NHS Scotland's June 2019 Funding Decisions

Nicky Broyd

June 11, 2019

The Scottish Medicines Consortium (SMC) has this month approved five new drugs - for hereditary transthyretin amyloidosis, non-small cell lung cancer, renal cell carcinoma, and eosinophilic asthma.

Hereditary Transthyretin Amyloidosis

Patisiran (Onpattro, Alnylam) was accepted for the treatment of the rare genetic disease, hereditary transthyretin (hATTR) amyloidosis. This followed consideration via the Patient and Clinician Engagement (PACE) process for rare conditions and end of life care.

In hATTR abnormal proteins build up in body tissues causing progressively worsening symptoms including neuropathy, weakness, muscle wasting, bladder problems, diarrhoea, incontinence, and vomiting.

Patisiran may halt or slow disease progression and improve symptoms. It is the first medicine made available to treat the underlying defects of amyloidosis.

SMC Chairman Dr Alan MacDonald said: "Patients with hereditary transthyretin amyloidosis have a poor prognosis and heavy symptom burden that affects every aspect of their lives and those of their families and carers. We know from the evidence given through our PACE meeting that our decision on patisiran will be welcomed."

Non-small Cell Lung Cancer

Two drugs were approved for non-small cell lung cancer (NSCLC).

Brigatinib (Alunbrig, Takeda) was approved for ALK (anaplastic lymphoma kinase)-positive advanced NSCLC where patients haven't responded to crizotinib (Xalkori, Pfizer).

Representations through the PACE process from doctors and patient groups stressed how the condition often affects younger, fitter, non-smoking patients.

It usually presents at a late stage when cancer has spread to the brain, and its effects have a severe impact on quality of life, with difficult to manage symptoms and few treatment options.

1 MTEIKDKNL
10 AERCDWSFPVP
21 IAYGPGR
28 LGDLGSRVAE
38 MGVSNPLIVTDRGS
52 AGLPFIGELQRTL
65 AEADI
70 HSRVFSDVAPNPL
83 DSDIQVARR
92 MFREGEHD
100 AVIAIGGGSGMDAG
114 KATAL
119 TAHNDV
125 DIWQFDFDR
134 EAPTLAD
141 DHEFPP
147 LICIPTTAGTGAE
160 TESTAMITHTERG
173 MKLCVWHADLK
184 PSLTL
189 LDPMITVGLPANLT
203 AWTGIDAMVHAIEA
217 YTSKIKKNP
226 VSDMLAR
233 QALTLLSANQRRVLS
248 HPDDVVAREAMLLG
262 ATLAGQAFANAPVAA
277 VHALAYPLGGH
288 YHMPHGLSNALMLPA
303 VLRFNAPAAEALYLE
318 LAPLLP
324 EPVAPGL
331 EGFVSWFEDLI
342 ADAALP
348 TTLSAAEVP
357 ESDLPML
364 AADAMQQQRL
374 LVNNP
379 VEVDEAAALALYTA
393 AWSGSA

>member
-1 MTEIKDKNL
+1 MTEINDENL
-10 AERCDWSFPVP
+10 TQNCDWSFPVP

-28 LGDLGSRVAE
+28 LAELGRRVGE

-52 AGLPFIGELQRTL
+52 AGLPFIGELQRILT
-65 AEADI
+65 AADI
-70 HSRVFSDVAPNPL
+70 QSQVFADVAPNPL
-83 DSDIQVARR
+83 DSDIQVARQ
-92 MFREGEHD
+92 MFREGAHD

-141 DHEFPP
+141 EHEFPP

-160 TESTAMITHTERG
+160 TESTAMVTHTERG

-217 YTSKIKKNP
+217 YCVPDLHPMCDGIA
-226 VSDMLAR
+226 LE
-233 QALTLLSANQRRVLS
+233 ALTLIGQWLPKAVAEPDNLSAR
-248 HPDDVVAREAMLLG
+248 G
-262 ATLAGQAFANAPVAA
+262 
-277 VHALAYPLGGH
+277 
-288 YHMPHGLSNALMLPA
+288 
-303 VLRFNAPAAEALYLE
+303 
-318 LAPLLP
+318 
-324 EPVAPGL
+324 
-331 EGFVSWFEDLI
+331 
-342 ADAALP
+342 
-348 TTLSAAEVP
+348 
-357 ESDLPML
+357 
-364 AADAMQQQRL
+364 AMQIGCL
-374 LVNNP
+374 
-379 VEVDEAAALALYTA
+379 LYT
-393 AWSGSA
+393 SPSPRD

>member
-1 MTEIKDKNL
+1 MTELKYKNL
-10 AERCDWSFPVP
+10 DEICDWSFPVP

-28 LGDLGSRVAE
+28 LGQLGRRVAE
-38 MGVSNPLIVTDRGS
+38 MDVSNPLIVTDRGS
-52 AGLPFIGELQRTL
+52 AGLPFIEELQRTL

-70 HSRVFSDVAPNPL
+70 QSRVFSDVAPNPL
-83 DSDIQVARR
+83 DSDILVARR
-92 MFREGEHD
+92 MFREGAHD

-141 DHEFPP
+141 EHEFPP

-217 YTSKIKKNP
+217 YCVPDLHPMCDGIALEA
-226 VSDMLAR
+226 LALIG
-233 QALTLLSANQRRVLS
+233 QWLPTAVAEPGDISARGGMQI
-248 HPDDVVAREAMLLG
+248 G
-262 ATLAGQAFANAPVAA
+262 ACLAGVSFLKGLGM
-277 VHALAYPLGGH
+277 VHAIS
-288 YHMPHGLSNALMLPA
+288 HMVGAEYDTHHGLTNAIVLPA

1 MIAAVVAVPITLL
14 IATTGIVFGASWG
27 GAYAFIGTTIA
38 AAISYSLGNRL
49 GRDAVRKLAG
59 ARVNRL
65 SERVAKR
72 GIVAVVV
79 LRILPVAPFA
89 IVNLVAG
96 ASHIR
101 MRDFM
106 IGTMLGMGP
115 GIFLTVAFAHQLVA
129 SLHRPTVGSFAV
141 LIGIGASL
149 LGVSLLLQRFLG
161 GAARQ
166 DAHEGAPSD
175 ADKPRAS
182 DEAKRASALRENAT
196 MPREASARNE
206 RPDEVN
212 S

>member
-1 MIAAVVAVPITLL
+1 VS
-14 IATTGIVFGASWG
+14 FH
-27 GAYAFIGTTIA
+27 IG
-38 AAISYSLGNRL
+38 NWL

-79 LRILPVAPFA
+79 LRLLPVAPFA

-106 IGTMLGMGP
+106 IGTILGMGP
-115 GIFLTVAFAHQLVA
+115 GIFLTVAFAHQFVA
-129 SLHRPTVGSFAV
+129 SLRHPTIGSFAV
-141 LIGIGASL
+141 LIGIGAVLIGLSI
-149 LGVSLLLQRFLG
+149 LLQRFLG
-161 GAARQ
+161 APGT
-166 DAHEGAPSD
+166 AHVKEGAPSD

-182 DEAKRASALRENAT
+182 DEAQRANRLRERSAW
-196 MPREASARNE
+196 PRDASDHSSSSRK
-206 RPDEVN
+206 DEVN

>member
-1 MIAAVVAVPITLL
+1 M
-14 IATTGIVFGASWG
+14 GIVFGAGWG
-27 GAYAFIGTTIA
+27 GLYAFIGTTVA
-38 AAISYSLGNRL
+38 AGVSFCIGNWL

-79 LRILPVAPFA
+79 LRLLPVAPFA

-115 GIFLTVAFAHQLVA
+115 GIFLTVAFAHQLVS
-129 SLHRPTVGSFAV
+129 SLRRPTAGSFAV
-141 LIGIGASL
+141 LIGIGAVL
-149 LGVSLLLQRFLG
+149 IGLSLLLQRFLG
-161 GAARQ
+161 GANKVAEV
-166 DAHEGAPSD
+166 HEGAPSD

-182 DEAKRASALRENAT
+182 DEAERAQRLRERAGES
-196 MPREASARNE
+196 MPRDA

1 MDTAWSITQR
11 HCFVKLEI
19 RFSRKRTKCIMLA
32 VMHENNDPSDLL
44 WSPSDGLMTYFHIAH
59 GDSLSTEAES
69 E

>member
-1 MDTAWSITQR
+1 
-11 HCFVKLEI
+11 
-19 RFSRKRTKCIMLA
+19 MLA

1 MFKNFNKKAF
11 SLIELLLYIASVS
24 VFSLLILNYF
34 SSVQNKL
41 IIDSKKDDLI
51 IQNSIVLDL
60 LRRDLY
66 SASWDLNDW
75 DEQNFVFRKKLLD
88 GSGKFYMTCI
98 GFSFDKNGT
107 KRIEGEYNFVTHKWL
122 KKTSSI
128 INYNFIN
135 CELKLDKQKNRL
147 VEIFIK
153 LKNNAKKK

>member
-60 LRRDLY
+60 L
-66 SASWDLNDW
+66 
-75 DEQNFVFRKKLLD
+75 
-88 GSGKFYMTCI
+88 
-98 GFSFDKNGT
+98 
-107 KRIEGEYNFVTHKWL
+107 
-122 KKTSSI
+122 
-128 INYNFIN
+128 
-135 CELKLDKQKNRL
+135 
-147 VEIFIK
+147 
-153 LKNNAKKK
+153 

Brigatinib may improve overall survival and may extend the time before cancer returns.

Durvalumab (Imfinzi, AstraZeneca) immunotherapy treatment was accepted for maintenance treatment of advanced NSCLC in adults where the cancer cannot be removed by surgery and that did not get worse following chemoradiation. It is used when the tumour produces a protein called programmed death ligand-1 (PD-L1).

PACE representations stressed the poor prognosis with this form of cancer.

Durvalumab maintenance therapy may increase overall survival and may prevent or delay further cancer growth and spread.

Dr MacDonald said: "For patients with ALK-positive NSCLC, brigatinib offers the opportunity of more good quality time with family and friends before the cancer returns. For those with PD-L1-positive NSCLC, durvalumab maintenance therapy can help delay the spread of the cancer and offers the opportunity of improved survival."

Renal Cell Carcinoma

Nivolumab (Opdivo, Bristol-Myers Squibb) was accepted in combination with ipilimumab (Yervoy, Bristol-Myers Squibb) for the treatment of advanced renal cell carcinoma.

Patient group representations highlighted how renal cancer was often diagnosed during investigations for other conditions and has limited treatment options.

Nivolumab with ipilimumab has been shown to improve progression-free survival times and better overall response rates compared with other current treatments.

Dr MacDonald said: "Our decision on nivolumab for the treatment of advanced renal cell carcinoma means patients may have longer without the progression of the cancer compared with other currently available treatments."

Eosinophilic Asthma

Benralizumab (Fasenra, AstraZeneca) was accepted for the treatment of severe eosinophilic asthma not well managed using other treatments. Severe eosinophilic asthma does not respond to current standard treatments and requires more intensive therapy to manage symptoms, and to prevent asthma attacks, hospital admissions, and deaths.

There's evidence benralizumab may reduce attacks as well as the need for other medications to treat the condition.

Dr MacDonald said: "Benralizumab will help those with severe asthma better manage their condition and hopefully reduce the volume of other medications they require."


Comments on Medscape are moderated and should be professional in tone and on topic. You must declare any conflicts of interest related to your comments and responses. Please see our Commenting Guide for further information. We reserve the right to remove posts at our sole discretion.
Post as: